We call out to all organizations, associations and authorities, whether Muslims or non-Muslims, that can co-operate with us on this huge project, and put in the necessary effort and commitment, that will benefit the Muslim family, Muslim presence in Europe, as well as the societies in which the Muslim families live.

Let our motto this year in Europe be – God Willing – “A Stable Muslim Family in Europe”.

Let our joint work and aim focus on achieving this lofty goal – with the aid of God Almighty – exerting all our efforts in this regard.

(1) Surat An-Nur (21)
(2) Surat An-Nisaa (21)
(3) Al Bukhary 8/9 Book of Marriage
Muslim 172/9 Book of Marriage
(4) Al Turmozy 394/10
(5) Surat At-Tahrim (6)

Violation of rules cited as reason for JCCI sack

JEDDAH: The primary reason behind the sacking of the head of the Security and Safety Committee at the Jeddah Chamber of Commerce and Industry’s (JCCI) was his violation of the chamber’s rules and regulations, said Abdullah Binmahfouz, deputy chairman of the JCCI.

Binmahfouz said Adnan Al-Abbasi’s membership was canceled for violating the JCCI’s Article 15 by speaking to organizations outside the JCCI without first referring to the organization’s Public Relations Department.

Al-Abbasi was sacked two days ago after he gave a statement to newspapers in which he said that there are 300 national illusionary security companies with licenses and permits to operate but are not working. He also said that 70 percent of security and safety equipment sold in the Kingdom’s market is not up to the standard.

Binmahfouz said such comments were unacceptable and that Al-Abbasi wanted to appear in the media. “Accusing 300 local companies with licenses and permits of not working is a false charge against the Ministry of Commerce. He also put himself in charge of the Saudi Standards and Quality Organization when he said that 70 percent of security and safety equipment is below standard,” said Binmahfouz.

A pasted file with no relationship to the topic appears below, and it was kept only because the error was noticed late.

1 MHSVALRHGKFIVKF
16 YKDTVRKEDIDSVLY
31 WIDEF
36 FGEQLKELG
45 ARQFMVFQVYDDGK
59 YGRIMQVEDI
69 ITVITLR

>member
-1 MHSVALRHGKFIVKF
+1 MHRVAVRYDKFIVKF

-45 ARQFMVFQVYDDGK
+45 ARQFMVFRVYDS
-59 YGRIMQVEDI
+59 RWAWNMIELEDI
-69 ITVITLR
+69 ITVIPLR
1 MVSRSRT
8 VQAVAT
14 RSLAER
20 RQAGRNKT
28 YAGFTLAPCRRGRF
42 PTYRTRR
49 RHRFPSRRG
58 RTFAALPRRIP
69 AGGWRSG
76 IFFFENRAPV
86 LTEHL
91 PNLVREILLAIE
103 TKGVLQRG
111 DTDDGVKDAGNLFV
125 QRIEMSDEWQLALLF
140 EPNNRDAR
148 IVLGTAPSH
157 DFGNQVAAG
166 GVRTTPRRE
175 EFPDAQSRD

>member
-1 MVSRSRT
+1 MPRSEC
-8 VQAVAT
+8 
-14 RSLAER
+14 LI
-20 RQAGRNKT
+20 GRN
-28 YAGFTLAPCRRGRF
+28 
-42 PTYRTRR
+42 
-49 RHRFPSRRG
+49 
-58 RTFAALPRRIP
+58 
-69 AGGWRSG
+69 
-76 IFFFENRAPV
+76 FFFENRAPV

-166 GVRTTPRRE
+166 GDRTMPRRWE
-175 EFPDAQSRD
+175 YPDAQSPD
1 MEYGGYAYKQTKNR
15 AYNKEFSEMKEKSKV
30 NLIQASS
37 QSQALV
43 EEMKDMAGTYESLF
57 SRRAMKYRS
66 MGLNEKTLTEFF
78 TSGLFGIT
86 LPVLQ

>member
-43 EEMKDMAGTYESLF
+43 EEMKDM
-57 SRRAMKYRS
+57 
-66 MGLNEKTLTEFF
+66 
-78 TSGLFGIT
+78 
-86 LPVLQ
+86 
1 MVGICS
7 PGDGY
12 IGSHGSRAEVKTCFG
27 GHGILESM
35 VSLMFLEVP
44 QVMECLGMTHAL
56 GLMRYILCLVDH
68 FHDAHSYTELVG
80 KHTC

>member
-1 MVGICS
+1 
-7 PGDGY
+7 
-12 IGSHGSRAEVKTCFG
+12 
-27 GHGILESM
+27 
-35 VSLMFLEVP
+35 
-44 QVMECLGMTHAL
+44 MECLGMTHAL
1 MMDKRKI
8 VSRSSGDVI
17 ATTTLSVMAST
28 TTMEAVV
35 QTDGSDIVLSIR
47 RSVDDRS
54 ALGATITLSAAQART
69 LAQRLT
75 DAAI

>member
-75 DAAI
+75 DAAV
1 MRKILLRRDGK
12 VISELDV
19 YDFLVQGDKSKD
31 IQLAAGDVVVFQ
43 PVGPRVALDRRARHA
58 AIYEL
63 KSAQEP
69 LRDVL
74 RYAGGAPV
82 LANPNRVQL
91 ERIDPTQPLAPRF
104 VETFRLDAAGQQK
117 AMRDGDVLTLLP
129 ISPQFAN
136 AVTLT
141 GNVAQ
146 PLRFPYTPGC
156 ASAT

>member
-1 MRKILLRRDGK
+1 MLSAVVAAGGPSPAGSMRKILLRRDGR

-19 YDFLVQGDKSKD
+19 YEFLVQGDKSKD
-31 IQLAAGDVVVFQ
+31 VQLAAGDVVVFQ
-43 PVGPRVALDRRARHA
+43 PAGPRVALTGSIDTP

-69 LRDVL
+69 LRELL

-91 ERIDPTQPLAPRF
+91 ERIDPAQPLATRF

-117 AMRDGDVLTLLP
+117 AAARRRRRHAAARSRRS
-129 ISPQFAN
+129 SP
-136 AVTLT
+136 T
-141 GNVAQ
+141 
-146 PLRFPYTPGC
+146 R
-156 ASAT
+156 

He said that JCCI is not in the position to accuse companies or government departments, and that those who want to do so should contact the departments directly to express their personal views with evidence.

Binmahfouz said that rules and regulations regarding dealing with the media, which were issued two months ago, stated that statements to the media should be approved by the general manager of the Business and Committees Sector and the JCCI’s secretary-general.

“Speaking to the press without approval is a direct violation. Placing opinions in the press in the name of the JCCI will not be tolerated according to our rules and regulations,” he added.

Adnan Mandora, general manager of the Business and Committees Sector, said the decision to sack Al-Abbasi was legal and that it was based on Section 3 of Article 15. “We are not blocking the freedom to express opinions to the press regarding issues. However, when saying what was said in the media, the first question that comes to mind is why these issues were not discussed in committee meetings? The main task of heads of committees is not to defame, but to find solutions and carry out work. The action taken against Al-Abbasi was not contrary to the policies of the JCCI. The JCCI cannot allow such actions — whatever he said was his own personal opinion,” he added.

Source : Arab News

Monday, April 13, 2009

Economist: Fiscal stimulus always benefit big capital

Jakarta (ANTARA News) - An economist said fiscal stimulus packages would in a proportionate way always benefit big capital owners engaged in any kind of economic activity.

"Fiscal stimulus packages will always benefit those with big capital in any economic activity proportionately, This is something unavoidable," economist Tony Prasentiantono said here Monday.

He made the statement when asked to comment on the recent statement of the chairman of the board of patrons of Gerindra Party, Prabowo Subianto, that economic stimulus packages would only benefit and be enjoyed by big businesses rather than the common people.

Tony who is also chief economist of state-owned bank BNI said that basically his statement was general in nature.

Quoting an example he said "when the national budget expands it will be contractors, suppliers and companies working for the government that benefit."

He said other parties also enjoyed it in the form of project spillovers such as construction workers. Basically, a lot of parties collectively get its benefit, he said.

"It is indeed unavoidable that investors, contractors and suppliers will get more benefit while others such as laborers and others will only enjoy the spillover," he said.

He said the parties concerned would get an advantage proportionately, in other words not all parties would get equal advatages, adding that this was an economic axiom.

"What is important is increasing its trickle-down effect as much as possible," he said.

He said the government had asked contractors to use locally-produced raw materials
as much as possible so that the multiplier effect of the policy could be enjoyed by the people in the country to drive economy.

Khaled vows to protect rights of evicted people

Hasan Hatrash, Arab News